Tory MP's comments on women doctors dismissed by Downing Street
The government has distanced itself from the remarks of a Conservative MP who described female doctors as a "tremendous burden" on the NHS.
During a debate in Westminster Hall, Conservative MP Anne McIntosh spoke about the percentage of medical students who were female.
"In the normal course of events they will marry and have children, they often want to go part-time and it is obviously a tremendous burden training what effectively might be two GPs working part-time," she said.
"And I think that is something that is going to put a huge burden on the health service."
Health Minister Anna Soubry initially seemed to endorse that viewpoint, saying: "You make a very important point when you talk about, rightly, the good number of women who are training to be doctors but the unintended consequences."
The minister later issued a statement saying: "I fully support women GPs, my comments were not intended to be derogatory and I was responding to a point made by another MP during the debate."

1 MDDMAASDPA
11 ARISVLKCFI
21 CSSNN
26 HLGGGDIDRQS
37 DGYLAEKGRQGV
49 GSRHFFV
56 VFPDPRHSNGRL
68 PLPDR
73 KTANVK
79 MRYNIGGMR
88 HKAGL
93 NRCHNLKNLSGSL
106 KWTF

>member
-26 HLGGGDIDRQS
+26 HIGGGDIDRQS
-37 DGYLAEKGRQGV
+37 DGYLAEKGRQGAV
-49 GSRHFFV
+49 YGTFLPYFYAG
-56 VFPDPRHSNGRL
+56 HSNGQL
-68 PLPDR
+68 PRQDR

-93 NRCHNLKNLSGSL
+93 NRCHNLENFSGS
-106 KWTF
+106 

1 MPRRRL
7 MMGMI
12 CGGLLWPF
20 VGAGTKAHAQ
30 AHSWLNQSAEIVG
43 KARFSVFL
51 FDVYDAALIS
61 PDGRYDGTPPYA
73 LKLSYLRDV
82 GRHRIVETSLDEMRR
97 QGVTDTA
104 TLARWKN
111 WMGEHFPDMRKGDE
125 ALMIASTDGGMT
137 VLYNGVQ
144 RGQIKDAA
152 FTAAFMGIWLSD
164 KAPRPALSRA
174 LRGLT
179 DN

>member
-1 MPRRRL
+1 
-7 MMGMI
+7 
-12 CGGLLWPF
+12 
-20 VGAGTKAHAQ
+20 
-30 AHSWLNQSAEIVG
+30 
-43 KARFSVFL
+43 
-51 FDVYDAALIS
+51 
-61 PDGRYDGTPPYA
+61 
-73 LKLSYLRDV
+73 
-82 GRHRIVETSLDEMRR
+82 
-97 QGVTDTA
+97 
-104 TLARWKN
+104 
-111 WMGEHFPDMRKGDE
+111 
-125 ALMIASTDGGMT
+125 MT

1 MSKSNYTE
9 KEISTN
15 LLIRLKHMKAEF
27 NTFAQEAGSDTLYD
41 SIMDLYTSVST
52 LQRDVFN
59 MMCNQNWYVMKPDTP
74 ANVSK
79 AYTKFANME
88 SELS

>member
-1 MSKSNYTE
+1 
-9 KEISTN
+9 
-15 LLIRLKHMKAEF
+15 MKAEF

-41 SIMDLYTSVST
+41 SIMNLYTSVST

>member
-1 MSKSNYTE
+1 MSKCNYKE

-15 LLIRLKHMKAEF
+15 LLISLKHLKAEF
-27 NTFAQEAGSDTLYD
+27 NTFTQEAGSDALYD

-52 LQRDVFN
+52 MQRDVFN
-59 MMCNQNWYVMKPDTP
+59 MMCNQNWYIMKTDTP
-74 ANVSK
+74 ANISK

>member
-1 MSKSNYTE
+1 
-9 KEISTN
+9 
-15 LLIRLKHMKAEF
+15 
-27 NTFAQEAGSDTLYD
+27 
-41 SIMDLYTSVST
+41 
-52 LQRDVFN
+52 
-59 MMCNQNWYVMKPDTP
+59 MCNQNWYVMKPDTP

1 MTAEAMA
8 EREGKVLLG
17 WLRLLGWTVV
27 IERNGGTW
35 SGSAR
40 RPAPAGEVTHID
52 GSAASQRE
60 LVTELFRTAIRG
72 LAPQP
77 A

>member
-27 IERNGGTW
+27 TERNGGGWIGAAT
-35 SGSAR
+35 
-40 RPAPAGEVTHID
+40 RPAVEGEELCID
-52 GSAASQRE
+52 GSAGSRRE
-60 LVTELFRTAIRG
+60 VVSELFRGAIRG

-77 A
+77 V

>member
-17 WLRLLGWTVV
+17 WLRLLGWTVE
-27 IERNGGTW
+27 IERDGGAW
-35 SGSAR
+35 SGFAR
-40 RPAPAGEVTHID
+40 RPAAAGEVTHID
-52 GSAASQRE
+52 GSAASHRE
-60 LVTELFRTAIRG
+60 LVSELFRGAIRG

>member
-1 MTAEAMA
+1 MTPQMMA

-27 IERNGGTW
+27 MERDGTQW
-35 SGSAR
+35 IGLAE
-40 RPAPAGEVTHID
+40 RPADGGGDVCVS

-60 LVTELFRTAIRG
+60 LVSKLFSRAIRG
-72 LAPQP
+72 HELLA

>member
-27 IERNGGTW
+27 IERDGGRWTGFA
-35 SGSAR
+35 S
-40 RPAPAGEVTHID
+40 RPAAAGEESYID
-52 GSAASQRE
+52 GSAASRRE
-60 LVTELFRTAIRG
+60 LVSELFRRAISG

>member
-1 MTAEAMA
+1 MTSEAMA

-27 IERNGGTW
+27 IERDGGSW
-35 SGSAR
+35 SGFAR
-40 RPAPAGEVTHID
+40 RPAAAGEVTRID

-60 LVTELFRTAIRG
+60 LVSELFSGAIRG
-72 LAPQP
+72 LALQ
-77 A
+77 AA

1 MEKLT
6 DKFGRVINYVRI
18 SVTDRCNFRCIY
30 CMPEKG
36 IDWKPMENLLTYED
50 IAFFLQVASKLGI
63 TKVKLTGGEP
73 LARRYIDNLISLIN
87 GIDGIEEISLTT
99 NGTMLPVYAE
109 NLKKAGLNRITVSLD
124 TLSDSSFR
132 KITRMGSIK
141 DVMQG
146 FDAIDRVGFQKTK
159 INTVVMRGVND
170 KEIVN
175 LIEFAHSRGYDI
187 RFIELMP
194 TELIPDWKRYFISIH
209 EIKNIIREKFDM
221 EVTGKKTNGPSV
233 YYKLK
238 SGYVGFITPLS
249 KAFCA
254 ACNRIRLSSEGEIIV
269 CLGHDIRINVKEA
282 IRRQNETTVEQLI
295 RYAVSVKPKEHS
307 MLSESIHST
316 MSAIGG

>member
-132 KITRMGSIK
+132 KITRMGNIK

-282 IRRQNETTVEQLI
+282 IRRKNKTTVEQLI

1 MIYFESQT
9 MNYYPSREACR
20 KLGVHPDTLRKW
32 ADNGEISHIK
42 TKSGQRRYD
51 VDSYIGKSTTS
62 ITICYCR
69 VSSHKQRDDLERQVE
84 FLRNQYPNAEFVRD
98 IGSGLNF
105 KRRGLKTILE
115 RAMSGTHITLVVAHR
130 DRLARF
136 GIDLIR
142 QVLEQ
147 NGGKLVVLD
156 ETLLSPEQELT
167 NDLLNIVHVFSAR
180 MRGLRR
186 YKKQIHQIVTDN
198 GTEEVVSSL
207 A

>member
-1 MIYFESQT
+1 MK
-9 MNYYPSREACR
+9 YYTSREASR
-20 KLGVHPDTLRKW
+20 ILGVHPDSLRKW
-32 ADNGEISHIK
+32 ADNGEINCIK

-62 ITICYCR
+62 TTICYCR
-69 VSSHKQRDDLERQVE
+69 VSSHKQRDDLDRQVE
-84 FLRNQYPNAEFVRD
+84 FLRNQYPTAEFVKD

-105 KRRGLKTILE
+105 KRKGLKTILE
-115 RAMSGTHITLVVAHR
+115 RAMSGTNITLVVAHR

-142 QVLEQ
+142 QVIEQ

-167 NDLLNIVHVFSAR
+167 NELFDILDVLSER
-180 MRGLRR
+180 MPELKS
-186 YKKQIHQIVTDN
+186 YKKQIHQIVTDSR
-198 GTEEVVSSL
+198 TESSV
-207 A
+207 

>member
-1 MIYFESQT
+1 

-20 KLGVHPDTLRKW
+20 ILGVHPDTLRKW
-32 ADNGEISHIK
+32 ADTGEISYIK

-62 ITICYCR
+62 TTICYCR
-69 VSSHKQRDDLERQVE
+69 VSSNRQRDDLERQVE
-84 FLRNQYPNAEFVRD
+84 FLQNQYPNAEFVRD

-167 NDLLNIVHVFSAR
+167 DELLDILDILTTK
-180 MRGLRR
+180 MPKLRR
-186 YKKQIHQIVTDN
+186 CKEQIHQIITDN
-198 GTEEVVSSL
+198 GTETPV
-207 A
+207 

The prime minister's spokesman, asked if female medics were a drain on NHS resources, responded: "What counts is your professionalism and passion for the job. It is not a question around gender."
David Cameron has full confidence in Anna Soubry, the spokesman added.
The shadow minister replying to the original debate did not address Mrs McIntosh's analysis, but shadow public health minister Diane Abbott later intervened.
"It is wrong to imply that women doctors are a burden on the NHS. Women doctors aren't the ones putting the NHS under pressure and causing a crisis in A&E," Ms Abbott argued.
Sarah Wollaston, a Conservative backbencher and former GP, said that she disagreed with her colleague: "It was an unfortunate remark. I think that women GPs contribute on this enormously."